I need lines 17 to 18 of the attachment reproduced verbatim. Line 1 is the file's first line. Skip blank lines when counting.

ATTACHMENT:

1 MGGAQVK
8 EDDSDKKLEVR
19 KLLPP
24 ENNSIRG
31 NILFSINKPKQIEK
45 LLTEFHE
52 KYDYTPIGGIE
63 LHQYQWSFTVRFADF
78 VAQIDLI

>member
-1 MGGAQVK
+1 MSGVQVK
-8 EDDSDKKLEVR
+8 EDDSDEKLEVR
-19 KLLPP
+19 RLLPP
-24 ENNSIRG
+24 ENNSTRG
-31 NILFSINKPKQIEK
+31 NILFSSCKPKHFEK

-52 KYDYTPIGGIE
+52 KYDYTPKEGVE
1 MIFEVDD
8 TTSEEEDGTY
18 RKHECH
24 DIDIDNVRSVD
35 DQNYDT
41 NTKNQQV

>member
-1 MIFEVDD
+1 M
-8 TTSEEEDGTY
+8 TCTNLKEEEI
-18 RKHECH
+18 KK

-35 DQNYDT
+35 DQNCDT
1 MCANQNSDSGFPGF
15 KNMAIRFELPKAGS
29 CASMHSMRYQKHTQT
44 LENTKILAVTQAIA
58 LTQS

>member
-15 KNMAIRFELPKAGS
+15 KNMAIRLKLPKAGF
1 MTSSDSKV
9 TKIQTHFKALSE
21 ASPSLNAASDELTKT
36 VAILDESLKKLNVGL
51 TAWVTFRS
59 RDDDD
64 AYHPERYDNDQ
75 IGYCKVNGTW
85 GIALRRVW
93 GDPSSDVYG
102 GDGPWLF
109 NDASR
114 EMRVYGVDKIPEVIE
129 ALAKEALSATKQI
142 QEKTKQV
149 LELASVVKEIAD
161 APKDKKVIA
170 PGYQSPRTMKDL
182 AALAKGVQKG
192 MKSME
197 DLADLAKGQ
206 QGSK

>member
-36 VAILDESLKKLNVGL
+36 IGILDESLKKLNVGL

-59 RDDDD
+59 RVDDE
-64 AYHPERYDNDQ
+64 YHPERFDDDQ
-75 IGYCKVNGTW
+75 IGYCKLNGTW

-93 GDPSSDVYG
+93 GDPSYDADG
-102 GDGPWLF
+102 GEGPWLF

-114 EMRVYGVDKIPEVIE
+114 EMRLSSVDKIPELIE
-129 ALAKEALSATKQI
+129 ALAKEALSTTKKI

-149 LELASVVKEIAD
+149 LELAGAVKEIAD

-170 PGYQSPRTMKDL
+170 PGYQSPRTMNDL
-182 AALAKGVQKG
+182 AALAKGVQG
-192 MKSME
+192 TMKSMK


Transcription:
-24 ENNSIRG
+24 ENNSTRG